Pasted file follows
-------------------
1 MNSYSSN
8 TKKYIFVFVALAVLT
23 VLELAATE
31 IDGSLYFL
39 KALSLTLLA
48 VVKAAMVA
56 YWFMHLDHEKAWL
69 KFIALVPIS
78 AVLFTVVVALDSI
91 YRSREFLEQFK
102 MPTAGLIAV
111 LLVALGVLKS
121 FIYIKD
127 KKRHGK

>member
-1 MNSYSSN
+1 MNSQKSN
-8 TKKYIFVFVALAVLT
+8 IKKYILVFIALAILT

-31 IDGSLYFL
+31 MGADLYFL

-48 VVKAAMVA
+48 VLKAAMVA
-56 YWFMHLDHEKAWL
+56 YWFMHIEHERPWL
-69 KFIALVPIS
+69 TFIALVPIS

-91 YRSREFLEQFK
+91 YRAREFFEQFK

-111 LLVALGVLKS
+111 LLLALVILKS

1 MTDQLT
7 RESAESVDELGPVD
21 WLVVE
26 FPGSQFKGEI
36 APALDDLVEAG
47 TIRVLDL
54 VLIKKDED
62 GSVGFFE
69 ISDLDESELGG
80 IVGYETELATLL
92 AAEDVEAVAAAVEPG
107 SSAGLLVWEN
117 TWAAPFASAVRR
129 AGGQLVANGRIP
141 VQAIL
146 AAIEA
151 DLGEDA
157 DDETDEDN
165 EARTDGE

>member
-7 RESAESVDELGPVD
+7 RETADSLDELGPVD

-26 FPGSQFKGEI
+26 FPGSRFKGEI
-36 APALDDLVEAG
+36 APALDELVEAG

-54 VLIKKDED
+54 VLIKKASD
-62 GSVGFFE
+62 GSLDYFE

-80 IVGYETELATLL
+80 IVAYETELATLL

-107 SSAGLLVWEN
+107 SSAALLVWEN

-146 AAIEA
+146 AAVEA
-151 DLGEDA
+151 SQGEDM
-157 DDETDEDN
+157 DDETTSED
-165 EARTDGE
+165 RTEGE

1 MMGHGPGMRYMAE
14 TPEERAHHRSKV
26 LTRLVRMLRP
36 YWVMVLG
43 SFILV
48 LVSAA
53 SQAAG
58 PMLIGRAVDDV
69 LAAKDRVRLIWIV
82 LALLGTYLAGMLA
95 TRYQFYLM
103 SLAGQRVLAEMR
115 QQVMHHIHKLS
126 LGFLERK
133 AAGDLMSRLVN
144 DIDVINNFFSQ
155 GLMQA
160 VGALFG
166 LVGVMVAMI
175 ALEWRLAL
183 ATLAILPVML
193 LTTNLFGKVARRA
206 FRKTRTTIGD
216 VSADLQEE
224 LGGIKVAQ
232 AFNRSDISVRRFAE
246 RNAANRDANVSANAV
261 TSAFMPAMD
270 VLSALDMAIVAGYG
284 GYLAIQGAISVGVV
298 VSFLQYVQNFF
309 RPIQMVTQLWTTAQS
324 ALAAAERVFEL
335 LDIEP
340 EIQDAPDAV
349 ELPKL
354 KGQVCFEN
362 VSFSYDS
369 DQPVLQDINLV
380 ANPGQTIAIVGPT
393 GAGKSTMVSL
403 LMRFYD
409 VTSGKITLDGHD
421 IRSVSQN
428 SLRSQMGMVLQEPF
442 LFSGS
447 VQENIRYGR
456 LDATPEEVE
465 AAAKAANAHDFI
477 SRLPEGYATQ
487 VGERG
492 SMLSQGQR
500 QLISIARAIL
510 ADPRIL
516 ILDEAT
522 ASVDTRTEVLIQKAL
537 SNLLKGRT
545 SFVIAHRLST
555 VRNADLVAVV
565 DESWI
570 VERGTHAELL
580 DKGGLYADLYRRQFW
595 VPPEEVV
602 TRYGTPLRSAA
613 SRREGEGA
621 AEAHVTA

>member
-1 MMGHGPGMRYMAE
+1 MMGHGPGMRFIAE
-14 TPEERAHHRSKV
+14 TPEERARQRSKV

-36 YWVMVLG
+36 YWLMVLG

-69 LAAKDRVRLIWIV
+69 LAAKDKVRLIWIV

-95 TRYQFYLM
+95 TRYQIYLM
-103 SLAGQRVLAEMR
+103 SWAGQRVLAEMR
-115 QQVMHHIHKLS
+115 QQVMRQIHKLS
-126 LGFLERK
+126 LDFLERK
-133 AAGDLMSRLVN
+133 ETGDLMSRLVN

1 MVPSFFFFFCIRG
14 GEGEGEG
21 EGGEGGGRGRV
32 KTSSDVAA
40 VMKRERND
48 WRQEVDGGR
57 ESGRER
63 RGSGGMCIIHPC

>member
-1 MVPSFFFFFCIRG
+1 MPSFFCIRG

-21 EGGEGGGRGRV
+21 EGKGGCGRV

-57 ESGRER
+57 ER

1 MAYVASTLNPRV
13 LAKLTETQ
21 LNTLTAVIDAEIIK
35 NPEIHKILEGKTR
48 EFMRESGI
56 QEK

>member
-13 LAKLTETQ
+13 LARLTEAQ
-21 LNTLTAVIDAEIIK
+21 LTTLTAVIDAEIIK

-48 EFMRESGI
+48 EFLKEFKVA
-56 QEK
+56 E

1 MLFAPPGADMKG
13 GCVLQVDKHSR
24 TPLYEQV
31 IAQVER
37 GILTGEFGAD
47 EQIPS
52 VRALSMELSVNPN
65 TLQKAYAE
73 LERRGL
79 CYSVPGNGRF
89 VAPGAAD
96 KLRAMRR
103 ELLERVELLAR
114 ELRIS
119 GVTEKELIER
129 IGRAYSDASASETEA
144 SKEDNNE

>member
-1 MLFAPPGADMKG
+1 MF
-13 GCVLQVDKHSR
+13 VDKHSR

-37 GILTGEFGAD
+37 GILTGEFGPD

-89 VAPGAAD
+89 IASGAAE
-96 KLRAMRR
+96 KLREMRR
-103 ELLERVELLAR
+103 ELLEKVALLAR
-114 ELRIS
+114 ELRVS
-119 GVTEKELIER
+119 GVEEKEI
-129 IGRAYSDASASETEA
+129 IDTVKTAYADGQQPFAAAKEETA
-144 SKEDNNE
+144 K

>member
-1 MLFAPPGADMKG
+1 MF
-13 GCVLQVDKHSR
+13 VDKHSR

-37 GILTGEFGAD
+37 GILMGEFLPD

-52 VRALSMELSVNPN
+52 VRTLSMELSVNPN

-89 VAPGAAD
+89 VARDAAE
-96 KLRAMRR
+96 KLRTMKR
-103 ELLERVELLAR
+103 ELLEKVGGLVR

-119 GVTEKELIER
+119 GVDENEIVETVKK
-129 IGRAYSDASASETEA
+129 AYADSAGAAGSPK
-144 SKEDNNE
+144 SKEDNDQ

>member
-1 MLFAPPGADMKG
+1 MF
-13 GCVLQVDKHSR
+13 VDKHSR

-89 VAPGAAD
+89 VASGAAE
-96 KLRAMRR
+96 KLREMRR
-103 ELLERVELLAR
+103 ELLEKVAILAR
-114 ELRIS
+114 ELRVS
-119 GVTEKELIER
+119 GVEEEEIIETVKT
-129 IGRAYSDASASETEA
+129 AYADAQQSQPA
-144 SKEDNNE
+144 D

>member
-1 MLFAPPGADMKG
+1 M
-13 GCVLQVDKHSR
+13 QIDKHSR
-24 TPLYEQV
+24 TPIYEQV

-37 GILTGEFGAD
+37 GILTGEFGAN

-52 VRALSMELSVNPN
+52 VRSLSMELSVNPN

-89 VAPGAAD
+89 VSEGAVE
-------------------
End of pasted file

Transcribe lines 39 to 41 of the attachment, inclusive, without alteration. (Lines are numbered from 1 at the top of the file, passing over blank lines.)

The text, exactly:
62 GSVGFFE
69 ISDLDESELGG
80 IVGYETELATLL